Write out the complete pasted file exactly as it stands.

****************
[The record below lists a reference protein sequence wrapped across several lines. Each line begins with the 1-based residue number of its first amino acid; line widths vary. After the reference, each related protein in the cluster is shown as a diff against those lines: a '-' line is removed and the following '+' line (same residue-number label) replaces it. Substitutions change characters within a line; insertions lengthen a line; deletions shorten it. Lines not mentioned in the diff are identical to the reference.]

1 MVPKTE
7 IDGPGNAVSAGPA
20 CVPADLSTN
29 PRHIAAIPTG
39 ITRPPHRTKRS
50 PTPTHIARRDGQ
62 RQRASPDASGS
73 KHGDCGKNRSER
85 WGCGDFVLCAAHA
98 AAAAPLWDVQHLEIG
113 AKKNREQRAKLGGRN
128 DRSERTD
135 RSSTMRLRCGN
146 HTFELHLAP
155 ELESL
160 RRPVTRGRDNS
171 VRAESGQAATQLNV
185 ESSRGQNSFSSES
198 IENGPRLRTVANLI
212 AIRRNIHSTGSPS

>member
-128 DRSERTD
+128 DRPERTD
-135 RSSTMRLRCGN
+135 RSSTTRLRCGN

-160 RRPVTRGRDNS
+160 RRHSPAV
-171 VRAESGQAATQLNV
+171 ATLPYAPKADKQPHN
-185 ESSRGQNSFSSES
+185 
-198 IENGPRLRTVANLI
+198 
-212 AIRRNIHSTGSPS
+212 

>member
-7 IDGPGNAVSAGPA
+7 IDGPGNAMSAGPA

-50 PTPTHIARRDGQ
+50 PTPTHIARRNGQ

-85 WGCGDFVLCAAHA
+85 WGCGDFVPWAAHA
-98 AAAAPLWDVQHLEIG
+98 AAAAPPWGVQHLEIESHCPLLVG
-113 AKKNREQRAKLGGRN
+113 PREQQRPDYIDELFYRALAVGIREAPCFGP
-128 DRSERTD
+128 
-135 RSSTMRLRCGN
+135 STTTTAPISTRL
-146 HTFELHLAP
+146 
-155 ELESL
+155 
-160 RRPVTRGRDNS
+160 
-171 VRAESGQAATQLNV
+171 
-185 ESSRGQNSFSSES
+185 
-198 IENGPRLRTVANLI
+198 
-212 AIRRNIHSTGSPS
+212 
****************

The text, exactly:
[The record below lists a reference protein sequence wrapped across several lines. Each line begins with the 1-based residue number of its first amino acid; line widths vary. After the reference, each related protein in the cluster is shown as a diff against those lines: a '-' line is removed and the following '+' line (same residue-number label) replaces it. Substitutions change characters within a line; insertions lengthen a line; deletions shorten it. Lines not mentioned in the diff are identical to the reference.]

1 MVPKTE
7 IDGPGNAVSAGPA
20 CVPADLSTN
29 PRHIAAIPTG
39 ITRPPHRTKRS
50 PTPTHIARRDGQ
62 RQRASPDASGS
73 KHGDCGKNRSER
85 WGCGDFVLCAAHA
98 AAAAPLWDVQHLEIG
113 AKKNREQRAKLGGRN
128 DRSERTD
135 RSSTMRLRCGN
146 HTFELHLAP
155 ELESL
160 RRPVTRGRDNS
171 VRAESGQAATQLNV
185 ESSRGQNSFSSES
198 IENGPRLRTVANLI
212 AIRRNIHSTGSPS

>member
-128 DRSERTD
+128 DRPERTD
-135 RSSTMRLRCGN
+135 RSSTTRLRCGN

-160 RRPVTRGRDNS
+160 RRHSPAV
-171 VRAESGQAATQLNV
+171 ATLPYAPKADKQPHN
-185 ESSRGQNSFSSES
+185 
-198 IENGPRLRTVANLI
+198 
-212 AIRRNIHSTGSPS
+212 

>member
-7 IDGPGNAVSAGPA
+7 IDGPGNAMSAGPA

-50 PTPTHIARRDGQ
+50 PTPTHIARRNGQ

-85 WGCGDFVLCAAHA
+85 WGCGDFVPWAAHA
-98 AAAAPLWDVQHLEIG
+98 AAAAPPWGVQHLEIESHCPLLVG
-113 AKKNREQRAKLGGRN
+113 PREQQRPDYIDELFYRALAVGIREAPCFGP
-128 DRSERTD
+128 
-135 RSSTMRLRCGN
+135 STTTTAPISTRL
-146 HTFELHLAP
+146 
-155 ELESL
+155 
-160 RRPVTRGRDNS
+160 
-171 VRAESGQAATQLNV
+171 
-185 ESSRGQNSFSSES
+185 
-198 IENGPRLRTVANLI
+198 
-212 AIRRNIHSTGSPS
+212 